My fellow Jamaicans,
Generation 2000 (G2K), celebrated its 18th anniversary in 2018. It has proven to be quite an eventful year for the organization, with many events that showcased the organization’s growth since inception and our unwavering commitment to Jamaica.
As the year started (January 2018), former JLP Member of Parliament for St Andrew North Western Derrick Smith resigned. With the selection of Dr. Nigel Clarke, a founding member of G2K, as the JLP’s candidate for the seat, G2K immediately went into campaign mode. Just as we contributed to the election victory a few months earlier (November 2017) for Dr. Norman Dunn, ‘team G2K’ exceeded all targets that were set for the organization for the by-election in St. Andrew NW. The organization performed so well that we were asked to assist in additional areas. It is safe to say that the hard work and sacrifice of the members of G2K contributed significantly to the JLP’s by-election victory and Dr. Nigel Clarke taking his seat in Parliament.
Also, in 2018 G2K successfully executed a number of outreach activities including beach clean-ups, blood drives and feeding the homeless. In addition, when the organization learned about the need to build a modern bathroom at the Hodges Land Basic School our members banded together and raised the funds to purchase the material. Members also traveled to the school, which is located in St. Elizabeth, to physically assist the community with the works. There can be no doubt that the members of G2K are staying true to the organization’s motto, ‘More Than Just Politics”.
Sadly, the organization suffered a severe blow with the passing of former Vice President Richard Porteous. ‘Porteous’ will be truly missed as he remained close to G2K and committed to the Jamaica Labour Party after graduating to the ranks of the organization’s alumni. His death reminds us that tomorrow is promised to no man. We must therefore, while we continue to work tirelessly to advance Jamaica towards her full potential, remember to be our brother’s keeper.
Jamaica has achieved much during 2018 including: The economy entering the growth phase; Establishment of a flexible exchange rate and recorded low inflation; Business and consumer confidence remained high; Record high levels of employment including youth employment ; Reduction in absolute poverty ; Record number of infrastructure projects including the Mandela Highway Improvement Project, Constant Spring Road, Three Miles, Ferris to Maxfield and many more; Record number of housing starts and developments through the National Housing Trust and the Housing Agency of Jamaica; and Major gains in improving safety and security in the country which resulted in a 22% reduction in murders for 2018. However, violent crimes are still inhibiting Jamaica from unleashing its true potential.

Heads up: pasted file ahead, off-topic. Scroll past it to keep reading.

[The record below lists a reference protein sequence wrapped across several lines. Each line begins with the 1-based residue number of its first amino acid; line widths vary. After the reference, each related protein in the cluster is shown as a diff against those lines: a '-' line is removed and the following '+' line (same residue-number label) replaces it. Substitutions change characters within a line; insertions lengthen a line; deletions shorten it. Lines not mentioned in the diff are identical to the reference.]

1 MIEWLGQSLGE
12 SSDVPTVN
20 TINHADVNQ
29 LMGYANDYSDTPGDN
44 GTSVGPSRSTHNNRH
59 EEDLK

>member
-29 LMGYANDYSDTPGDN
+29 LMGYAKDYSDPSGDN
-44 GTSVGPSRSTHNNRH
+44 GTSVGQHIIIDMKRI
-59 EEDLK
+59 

Past administrations have employed a myriad of different tools to fight crime. The record will show that the only tool that has significantly reduced the murder rate in Jamaica is the State of Public Emergency (SOPE). This temporary measure gives the state the time and space it requires to focus its resources on fixing the country’s ailing crime-fighting architecture, which was neglected for quite a long time before.
While the SOPE was implemented new courts were built; the backlog of court cases were being aggressively tackled; security forces received more equipment; police stations were upgraded; the number of persons in the security forces were expanded; government rolled out many initiatives to engage unattached youth, a range of social intervention programs were being executed and much more. The results were just beginning to show with Jamaica recording a reduction in murders of approximately 22% when compared to the previous year. Unfortunately, despite the fact that the security forces requested an extension to the SOPE’s in St. James, St. Catherine and sections of Kingston, to complete their mission, it did not receive the support of the Opposition. The States of Emergency are now projected to end prematurely in January 2019.
Fortunately, there is hope on the horizon following Prime Minister Andrew Holness’ invitation to the Opposition leader, Dr. Peter Phillips, to meet on Wednesday January 2nd, 2019. The meeting provides an opportunity for both parties to discuss the problem and hopefully revisit the decision to not extend the SOPE.
The youth of the nation stand to gain the most from a continued reduction in crime, given that we are the ones who will reap the benefits. This generation has never before experienced a Jamaica where the achievement of our goals are unaffected by violent crimes. If we are to achieve something that we have never achieved before, we must be prepared to take actions that we have never taken before. It is therefore incumbent on us to support measures that go beyond the established routine, which includes support for the Zones of Special Operations (ZOSO), the extension of the States of Public Emergency and any other measure that has the potential to reduce crime to a manageable level and secure the future that is promised to us.
A new year brings with it exciting new opportunities for our spiritual lives, families, careers, and the environment. Let us grasp them with both hands and always endeavor to counsel the doubtful, enlighten the unaware, forgive willingly and comfort the afflicted.
For all Jamaicans I wish a very happy and prosperous new year!
President – Generation 2000